Hackathon. Prioritise open calls in the geographical areas analysed. In particular, in sectors where finding the right solution or talent is complicated (e.g., pharma), it is crucial to identify in advance which geographies are stronger in terms of the desired need or talent.

Sharing resources. Enable tech tools to interact with start-ups. Often, start-ups are looking for data, know-how or processing technology. Having the right technological infrastructure will help you increase the interaction and save you long-term costs for management.

Challenge prize. Transform prizes into pre-investment. Although rewarding the winner with a €30,000 prize may be tempting, investing in the winner is even more powerful and attractive. Finding synergies among mechanisms (e.g., corporate venture capital) will save you costs.

Corporate accelerator. Get the financial buy-in from the business line. Securing the initial commitment of the business team, in terms of the budget, will help ensure the project’s success because they have made an investment.

Corporate venture capital. Balance strategic and financial returns. Find a balanced mix of KPIs to decide from among several initiatives. This will include the weighting of long-term opportunities and the short-term financial return (20/80 vs. 80/20).

Excubator. Ensure there is the right external talent. This mechanism relies not only on external start-ups but also on an external venture builder. Therefore, analyse in depth with whom you would be joining forces (e.g., number of start-ups attracted, average length of production cycle and reviews).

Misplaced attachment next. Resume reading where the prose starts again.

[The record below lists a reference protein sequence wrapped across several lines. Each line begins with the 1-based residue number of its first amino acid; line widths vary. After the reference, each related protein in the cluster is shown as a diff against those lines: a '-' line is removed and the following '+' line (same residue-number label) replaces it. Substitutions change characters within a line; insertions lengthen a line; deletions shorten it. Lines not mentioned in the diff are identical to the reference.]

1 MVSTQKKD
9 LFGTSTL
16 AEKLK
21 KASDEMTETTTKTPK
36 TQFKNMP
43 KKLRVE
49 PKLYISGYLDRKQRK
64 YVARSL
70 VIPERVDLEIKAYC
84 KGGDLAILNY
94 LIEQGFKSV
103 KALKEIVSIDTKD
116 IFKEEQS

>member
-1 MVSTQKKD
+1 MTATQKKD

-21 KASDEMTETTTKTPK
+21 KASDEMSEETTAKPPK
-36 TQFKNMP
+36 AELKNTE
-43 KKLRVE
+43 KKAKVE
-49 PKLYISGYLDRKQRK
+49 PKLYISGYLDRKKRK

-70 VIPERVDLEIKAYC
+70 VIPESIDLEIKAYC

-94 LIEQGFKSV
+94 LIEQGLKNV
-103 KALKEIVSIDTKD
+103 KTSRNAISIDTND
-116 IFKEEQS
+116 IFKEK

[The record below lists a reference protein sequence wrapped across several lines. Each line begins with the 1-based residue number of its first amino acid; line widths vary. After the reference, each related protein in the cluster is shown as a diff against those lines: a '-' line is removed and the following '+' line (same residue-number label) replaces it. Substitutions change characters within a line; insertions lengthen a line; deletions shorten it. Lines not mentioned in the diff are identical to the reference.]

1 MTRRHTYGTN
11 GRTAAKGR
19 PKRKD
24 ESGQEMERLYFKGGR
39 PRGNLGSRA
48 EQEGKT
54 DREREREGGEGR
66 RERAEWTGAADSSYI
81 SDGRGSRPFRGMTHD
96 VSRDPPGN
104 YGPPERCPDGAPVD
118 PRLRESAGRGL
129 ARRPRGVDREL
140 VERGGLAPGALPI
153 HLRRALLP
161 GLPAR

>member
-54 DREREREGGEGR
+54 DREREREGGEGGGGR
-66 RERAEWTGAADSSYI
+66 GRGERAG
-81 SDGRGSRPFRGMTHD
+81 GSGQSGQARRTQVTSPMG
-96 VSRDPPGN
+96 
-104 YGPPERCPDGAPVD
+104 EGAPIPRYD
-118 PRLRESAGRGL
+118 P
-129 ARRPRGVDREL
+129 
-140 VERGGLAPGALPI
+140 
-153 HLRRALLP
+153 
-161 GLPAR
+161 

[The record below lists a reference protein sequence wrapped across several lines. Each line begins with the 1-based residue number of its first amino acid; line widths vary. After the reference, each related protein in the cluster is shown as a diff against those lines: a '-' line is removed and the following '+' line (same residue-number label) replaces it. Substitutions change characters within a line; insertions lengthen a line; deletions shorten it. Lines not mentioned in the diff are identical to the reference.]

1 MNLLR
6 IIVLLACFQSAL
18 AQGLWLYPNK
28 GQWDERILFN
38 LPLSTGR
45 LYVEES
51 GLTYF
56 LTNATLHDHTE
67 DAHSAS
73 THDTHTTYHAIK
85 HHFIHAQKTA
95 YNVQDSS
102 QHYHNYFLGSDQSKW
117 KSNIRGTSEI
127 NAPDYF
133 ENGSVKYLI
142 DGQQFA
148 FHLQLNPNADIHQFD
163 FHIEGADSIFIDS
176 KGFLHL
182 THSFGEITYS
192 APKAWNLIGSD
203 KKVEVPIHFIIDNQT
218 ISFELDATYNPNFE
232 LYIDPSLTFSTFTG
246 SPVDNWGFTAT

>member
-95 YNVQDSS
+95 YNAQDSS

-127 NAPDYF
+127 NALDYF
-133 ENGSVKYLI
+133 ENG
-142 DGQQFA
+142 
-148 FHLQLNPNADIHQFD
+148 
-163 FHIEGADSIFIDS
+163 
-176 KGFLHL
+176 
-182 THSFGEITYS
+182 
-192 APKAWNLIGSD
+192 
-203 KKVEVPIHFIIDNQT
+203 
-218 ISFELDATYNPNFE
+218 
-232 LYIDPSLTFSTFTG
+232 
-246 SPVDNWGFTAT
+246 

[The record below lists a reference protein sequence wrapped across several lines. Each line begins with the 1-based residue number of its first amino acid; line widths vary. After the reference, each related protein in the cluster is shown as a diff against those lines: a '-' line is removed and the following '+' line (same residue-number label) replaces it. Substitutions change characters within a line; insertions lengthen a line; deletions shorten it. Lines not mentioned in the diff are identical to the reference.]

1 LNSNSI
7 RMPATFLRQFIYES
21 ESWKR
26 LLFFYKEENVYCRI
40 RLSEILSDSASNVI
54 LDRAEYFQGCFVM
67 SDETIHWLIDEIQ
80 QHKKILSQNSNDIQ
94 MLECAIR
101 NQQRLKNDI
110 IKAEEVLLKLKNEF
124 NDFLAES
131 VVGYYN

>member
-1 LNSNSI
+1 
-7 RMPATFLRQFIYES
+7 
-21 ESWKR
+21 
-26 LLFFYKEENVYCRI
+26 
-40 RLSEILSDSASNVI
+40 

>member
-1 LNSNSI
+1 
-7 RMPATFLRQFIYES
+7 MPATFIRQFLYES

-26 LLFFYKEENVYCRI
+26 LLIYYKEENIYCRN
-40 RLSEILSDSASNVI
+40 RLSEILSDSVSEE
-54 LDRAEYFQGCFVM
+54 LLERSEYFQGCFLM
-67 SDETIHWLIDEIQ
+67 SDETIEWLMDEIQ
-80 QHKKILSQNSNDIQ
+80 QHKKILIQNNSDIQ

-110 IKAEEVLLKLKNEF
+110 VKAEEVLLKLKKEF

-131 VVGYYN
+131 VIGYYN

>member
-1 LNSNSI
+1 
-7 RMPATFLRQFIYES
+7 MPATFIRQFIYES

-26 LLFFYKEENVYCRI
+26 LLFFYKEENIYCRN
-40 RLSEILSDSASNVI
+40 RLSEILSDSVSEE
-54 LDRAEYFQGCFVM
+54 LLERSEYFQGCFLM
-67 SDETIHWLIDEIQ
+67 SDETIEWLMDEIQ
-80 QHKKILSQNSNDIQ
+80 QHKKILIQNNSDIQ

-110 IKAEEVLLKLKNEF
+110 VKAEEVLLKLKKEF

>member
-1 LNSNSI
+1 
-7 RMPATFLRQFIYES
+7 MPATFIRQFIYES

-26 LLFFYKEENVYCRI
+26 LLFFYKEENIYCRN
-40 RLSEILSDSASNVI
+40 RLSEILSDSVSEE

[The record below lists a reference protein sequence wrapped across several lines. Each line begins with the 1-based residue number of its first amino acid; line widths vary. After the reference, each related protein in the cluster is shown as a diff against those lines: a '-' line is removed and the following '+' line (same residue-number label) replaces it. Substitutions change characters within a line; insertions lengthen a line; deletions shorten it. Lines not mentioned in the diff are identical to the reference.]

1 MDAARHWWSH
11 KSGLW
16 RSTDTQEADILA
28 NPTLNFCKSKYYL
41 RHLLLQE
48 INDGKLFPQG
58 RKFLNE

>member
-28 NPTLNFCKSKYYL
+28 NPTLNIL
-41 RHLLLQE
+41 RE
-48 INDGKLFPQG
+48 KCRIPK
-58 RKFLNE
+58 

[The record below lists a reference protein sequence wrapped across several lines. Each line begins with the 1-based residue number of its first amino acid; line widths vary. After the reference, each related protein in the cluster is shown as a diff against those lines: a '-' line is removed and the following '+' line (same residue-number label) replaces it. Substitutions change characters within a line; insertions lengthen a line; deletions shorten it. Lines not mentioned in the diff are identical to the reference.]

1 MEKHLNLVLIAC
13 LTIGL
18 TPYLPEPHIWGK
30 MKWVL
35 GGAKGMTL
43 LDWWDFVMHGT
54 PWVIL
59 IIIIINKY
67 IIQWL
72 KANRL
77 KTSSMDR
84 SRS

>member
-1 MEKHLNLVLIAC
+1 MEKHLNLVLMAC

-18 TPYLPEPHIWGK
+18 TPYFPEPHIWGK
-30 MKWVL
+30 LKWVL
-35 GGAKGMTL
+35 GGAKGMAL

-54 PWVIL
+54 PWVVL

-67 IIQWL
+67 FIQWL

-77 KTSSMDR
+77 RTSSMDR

Large corporations are often immersed in rigid cultures, long decision-making cycles, a lot of bureaucracy, and complex organisational charts that make integration quite difficult. Find the right balance between instability and efficiency.

Corporate incubator. Consider your own employees for the incubation application. Some corporations are creating incubation programmes internally for their own employees. This leverages internal talent and provides staff with unique learning motivation and visibility.

Strategic partnership. Share best practices through vertical integration. A community that shares best practices on corporate venturing will not only help keep you updated but will give you an additional competitive advantage over your suppliers, clients and strategic partners. Consider also looking for answers in other industries.

Venture client. Define processes for the start-up’s speed. Design internal procedures to interact with the start-up at the speed it requires, avoiding unnecessary bureaucracy and limiting what the start-up can do but does not do.

Acquisition. Improve your organisational agility. Large corporations are often immersed in rigid cultures, long decision-making cycles, a lot of bureaucracy, and complex organisational charts that make integration quite difficult. Find the right balance between instability and efficiency.

About the Authors

(left to right) From IESE Business School: Prof. Mª Julia Prats is the Head of the Entrepreneurship department, Josemaria Siota is the Research Director of the Entrepreneurship and Innovation Center, and Celeste Saccomano is a Researcher of Entrepreneurship. From Opinno,Tommaso Canonici is the Managing Director of Europe, and Xavi Contijoch is the director of Barcelona.